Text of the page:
Steve Wynn’s Recurring Dream (part 2)

continued from part 1

Producer Sandy Pearlman gave The Dream Syndicate‘s 1984 album The Medicine Show album a bright, clear sound that has worn well; it’s not firmly rooted in a particular era sonically. “Sandy had a lot to do with helping to shape what we were doing,” leader Steve Wynn says. “Actually Sandy was very involved in the arrangements. He helped us find new ways to play our songs.” Wynn cites the example of “Merrittville,” a song the band had been playing “faster and faster, with no apparent reason.” Pearlman got the band to slow it down, digging into the meaning of the song. In the end, Wynn believes that Pearlman’s goal — successfully achieved, Wynn notes — was to “document where we were” musically.

And while this writer doesn’t find the sound of The Medicine Show to be at all dated, Wynn does, if only a little bit. “Since that time, I have been a little bit leery of following musically what is happening at the moment” lest he create something that is dated by that moment. He observes that “If you’re on the cutting edge of a moment, you’re going to be dated by that moment.” In his own work, Wynn strives to be true to his “emotion at the moment, as opposed to the sound of the moment.”

The Medicine Show has a strong emphasis on keyboard sounds, especially considering the group’s reputation as a guitar band. Auxiliary player Tommy Zvoncheck‘s piano and organ — which were overdubbed after the band finished their sessions — are mixed prominently throughout the album. And the 1984 EP This is Not the New Dream Syndicate Album…Live! (appended to the new CD as a bonus) finds Zvoncheck’s keys even more forward in the mix. “It was very exciting for the band — to me, for sure — when we heard him play those songs,” Wynn recalls. “We were digging what we had [from the basic sessions], but when we heard what he did, it just took the music to a different place.”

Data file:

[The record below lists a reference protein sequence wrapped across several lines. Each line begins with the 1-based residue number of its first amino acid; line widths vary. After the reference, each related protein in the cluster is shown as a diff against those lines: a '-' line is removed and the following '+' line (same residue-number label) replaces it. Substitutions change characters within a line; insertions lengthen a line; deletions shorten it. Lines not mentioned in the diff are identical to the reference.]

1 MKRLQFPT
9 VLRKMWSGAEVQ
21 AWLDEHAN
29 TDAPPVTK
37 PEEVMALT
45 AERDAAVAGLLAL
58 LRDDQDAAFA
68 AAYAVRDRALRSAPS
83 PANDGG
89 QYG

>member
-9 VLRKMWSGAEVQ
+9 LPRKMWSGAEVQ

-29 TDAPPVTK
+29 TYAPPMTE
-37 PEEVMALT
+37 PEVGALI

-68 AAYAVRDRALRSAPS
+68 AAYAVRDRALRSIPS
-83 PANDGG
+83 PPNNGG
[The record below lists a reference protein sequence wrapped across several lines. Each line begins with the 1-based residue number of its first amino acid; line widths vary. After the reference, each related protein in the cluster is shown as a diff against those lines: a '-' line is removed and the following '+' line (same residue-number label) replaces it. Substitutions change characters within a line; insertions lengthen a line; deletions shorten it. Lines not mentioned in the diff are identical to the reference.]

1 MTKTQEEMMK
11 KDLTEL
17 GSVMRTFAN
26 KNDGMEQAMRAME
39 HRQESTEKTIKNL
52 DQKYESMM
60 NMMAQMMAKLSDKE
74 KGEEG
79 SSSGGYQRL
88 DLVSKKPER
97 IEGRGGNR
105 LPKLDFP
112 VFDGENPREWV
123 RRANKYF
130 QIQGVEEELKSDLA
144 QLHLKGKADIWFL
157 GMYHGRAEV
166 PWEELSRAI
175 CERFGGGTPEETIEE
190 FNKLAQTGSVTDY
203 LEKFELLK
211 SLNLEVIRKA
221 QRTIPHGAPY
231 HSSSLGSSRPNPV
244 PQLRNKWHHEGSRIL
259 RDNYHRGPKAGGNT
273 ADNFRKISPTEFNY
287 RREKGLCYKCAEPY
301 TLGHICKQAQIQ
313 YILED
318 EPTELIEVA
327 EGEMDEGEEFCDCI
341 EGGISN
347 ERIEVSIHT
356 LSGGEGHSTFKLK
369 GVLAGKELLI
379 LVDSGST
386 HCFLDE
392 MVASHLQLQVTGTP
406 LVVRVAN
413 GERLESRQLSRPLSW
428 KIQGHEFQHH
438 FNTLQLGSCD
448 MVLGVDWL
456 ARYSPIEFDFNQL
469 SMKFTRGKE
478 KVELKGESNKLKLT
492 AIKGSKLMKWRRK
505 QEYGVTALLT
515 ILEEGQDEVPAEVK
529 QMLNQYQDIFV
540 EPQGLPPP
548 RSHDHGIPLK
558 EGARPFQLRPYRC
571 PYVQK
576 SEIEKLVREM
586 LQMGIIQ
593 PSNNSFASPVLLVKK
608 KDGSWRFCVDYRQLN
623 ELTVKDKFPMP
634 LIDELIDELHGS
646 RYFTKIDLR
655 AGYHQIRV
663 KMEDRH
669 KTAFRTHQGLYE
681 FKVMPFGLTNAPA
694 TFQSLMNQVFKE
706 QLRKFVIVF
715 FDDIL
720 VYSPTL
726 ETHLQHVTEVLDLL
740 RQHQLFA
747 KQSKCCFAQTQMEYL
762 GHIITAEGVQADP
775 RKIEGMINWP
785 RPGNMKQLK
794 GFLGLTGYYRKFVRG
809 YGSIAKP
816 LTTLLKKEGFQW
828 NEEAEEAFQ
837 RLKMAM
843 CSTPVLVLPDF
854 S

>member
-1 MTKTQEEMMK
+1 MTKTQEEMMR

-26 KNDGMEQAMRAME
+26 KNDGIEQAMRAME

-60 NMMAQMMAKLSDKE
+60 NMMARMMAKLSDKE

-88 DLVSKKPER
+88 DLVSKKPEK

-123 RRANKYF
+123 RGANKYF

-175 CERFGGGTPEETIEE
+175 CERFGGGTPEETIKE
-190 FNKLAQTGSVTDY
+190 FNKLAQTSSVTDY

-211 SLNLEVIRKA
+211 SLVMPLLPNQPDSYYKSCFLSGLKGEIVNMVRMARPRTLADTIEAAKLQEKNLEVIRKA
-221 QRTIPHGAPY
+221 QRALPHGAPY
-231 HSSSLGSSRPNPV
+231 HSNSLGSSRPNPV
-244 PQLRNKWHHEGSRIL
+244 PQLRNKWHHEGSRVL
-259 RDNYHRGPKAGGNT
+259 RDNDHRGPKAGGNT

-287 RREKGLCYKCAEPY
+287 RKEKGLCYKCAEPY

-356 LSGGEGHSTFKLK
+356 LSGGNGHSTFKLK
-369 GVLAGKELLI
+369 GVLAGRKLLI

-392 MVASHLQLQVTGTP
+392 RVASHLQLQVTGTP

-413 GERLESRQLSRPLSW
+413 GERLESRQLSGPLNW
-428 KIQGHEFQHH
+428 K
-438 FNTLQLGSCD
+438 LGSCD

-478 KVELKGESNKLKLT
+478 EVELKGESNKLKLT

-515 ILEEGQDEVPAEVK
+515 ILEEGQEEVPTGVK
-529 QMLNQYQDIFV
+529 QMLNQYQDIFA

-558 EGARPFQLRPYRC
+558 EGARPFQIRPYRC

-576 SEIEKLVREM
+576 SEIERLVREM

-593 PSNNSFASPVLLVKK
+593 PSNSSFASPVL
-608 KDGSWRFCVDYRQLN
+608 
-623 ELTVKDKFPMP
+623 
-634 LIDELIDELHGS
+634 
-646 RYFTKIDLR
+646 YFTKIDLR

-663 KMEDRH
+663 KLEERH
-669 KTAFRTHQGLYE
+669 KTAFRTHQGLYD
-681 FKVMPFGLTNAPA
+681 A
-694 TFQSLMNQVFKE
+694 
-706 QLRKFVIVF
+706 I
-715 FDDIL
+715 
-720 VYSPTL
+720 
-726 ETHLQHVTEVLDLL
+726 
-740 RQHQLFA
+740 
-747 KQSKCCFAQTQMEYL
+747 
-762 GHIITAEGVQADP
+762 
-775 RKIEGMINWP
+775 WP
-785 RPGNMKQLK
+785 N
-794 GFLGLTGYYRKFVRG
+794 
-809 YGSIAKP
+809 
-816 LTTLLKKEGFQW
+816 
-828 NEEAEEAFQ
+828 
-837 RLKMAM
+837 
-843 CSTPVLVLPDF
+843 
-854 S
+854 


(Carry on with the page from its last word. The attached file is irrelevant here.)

Wynn admits that the feel of what he considers the songs at the heart of The Medicine Show — “Burn,” “Bullet With My Name On It” and “Merrittville” — are “epic, big, Cinemascope type songs” and that Zvoncheck’s keys were just what those songs needed to “take them to that complete, wide-screen level.”

The live EP appended to the new disc opens with a track originally on the first album. But here “Tell Me When It’s Over” is built around Zvoncheck’s piano (especially the long intro) and the result is a feel eerily similar to the Hunter/Wagner “Intro” track on Lou Reed’s Rock’n’Roll Animal. Oddly, at the time of its original release, the usually spot-on Trouser Press Record Guide called the EP “a dismal document.” I wonder aloud to Wynn what the hell they were listening to.


“I’m not sure which hurts worse,” Wynn muses. “When the critics get it wrong, and you’re frustrated that they missed the point, or when they get it so right, and you feel you’ve been cut to the bone.” He again mentions how the context of the time affects the perception of a work, and admits that the album and EP were “an anomaly compared to what we did before or since. But,” he says with a chuckle, that big ‘arena rock’ and dramatic sound is what we wanted to do at the time. And I think it’s pretty good. Far from dismal.”